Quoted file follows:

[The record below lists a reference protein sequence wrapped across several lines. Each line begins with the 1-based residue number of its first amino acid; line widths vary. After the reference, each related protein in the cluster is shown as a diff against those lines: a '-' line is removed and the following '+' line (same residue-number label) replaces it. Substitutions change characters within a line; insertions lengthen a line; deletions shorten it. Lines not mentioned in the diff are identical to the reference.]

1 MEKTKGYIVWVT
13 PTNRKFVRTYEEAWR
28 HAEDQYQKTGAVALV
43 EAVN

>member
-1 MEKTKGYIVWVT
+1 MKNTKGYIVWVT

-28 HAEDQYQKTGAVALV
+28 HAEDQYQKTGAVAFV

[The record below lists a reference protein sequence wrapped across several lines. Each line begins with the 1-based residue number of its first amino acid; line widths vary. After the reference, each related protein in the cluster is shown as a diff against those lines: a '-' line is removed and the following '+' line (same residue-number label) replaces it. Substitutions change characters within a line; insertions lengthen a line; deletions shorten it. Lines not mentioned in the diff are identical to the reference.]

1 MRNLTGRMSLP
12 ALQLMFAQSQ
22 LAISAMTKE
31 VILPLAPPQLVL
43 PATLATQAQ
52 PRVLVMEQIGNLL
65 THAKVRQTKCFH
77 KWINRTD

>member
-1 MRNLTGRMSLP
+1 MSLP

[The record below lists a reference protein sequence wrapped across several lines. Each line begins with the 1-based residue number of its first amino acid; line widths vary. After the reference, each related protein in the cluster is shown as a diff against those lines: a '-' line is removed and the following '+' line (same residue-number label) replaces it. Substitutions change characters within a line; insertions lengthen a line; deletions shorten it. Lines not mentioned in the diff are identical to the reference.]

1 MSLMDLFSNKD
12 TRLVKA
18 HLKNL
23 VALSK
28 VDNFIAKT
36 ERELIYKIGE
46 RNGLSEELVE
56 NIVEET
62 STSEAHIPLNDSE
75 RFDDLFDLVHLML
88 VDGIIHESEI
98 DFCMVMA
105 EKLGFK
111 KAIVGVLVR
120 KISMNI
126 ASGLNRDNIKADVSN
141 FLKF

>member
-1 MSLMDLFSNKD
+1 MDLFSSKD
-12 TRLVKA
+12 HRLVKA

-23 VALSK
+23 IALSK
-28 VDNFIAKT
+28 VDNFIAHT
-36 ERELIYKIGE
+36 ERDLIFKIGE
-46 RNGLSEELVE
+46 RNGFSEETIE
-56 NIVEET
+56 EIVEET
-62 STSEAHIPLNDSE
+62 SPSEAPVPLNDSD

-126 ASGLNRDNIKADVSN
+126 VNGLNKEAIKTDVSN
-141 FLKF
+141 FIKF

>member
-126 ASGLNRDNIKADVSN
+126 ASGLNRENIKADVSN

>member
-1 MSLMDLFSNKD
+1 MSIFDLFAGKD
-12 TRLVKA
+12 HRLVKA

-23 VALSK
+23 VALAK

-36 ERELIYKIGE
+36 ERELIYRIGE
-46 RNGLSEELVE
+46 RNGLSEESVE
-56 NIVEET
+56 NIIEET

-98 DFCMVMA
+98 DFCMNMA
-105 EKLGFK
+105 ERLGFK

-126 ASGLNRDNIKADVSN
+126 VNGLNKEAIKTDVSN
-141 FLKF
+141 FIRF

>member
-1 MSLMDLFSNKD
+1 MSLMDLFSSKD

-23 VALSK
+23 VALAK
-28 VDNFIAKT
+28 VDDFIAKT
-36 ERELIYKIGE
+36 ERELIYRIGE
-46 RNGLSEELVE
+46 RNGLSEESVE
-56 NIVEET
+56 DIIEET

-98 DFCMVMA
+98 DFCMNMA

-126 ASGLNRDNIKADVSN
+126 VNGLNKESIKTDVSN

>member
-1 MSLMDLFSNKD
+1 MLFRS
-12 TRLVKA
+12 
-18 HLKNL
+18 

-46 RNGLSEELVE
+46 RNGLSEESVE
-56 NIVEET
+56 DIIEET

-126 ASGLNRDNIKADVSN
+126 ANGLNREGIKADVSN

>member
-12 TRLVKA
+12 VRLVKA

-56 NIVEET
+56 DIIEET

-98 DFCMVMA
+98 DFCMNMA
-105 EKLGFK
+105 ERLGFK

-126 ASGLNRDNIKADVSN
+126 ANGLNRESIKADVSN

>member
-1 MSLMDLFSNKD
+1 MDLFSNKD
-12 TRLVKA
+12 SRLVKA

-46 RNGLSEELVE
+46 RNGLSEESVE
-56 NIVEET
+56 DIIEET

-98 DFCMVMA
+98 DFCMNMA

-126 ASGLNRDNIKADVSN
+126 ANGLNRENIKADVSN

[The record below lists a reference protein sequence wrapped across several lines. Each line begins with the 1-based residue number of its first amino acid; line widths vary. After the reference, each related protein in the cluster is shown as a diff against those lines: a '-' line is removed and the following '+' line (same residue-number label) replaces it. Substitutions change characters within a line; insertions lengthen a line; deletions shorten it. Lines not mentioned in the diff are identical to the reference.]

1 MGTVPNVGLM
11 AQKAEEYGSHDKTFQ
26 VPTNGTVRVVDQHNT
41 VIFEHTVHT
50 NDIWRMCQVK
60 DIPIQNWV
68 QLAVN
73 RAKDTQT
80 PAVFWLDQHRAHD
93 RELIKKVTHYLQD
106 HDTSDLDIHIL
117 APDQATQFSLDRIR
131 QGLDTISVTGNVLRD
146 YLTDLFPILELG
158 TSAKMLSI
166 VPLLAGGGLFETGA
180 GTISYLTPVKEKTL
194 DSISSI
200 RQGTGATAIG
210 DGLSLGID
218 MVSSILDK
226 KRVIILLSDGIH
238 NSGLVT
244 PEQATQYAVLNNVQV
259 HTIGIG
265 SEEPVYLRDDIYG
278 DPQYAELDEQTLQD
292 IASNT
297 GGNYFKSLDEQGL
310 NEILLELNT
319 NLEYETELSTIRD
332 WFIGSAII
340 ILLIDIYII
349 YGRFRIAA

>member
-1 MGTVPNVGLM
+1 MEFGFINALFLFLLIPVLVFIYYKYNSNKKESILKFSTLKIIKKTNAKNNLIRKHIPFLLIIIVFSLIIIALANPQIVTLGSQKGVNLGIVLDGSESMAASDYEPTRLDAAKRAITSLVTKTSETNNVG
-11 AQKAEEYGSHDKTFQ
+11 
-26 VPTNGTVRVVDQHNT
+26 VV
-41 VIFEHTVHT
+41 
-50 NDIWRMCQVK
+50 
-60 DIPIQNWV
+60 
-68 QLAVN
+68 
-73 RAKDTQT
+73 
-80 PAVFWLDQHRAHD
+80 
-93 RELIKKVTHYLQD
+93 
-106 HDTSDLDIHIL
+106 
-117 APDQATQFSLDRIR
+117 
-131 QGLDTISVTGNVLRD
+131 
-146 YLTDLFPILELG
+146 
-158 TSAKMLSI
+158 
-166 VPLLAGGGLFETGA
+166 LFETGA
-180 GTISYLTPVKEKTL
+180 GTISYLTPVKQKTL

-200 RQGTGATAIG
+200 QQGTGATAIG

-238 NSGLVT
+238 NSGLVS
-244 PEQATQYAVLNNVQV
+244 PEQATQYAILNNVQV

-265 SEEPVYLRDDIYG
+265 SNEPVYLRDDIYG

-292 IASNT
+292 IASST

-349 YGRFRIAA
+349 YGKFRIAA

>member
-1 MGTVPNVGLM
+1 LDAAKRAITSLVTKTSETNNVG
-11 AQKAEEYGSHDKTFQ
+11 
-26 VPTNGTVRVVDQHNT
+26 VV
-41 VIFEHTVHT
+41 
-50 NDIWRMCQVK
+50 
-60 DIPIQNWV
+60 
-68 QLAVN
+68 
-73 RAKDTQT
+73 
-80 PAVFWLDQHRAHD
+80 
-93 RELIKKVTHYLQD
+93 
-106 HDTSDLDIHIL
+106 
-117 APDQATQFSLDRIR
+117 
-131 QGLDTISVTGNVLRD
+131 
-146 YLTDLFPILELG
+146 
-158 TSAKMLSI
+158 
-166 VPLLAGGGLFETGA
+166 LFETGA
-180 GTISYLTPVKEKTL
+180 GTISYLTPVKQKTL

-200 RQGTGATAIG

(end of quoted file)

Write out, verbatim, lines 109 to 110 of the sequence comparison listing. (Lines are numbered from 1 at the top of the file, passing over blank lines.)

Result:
+18 

-46 RNGLSEELVE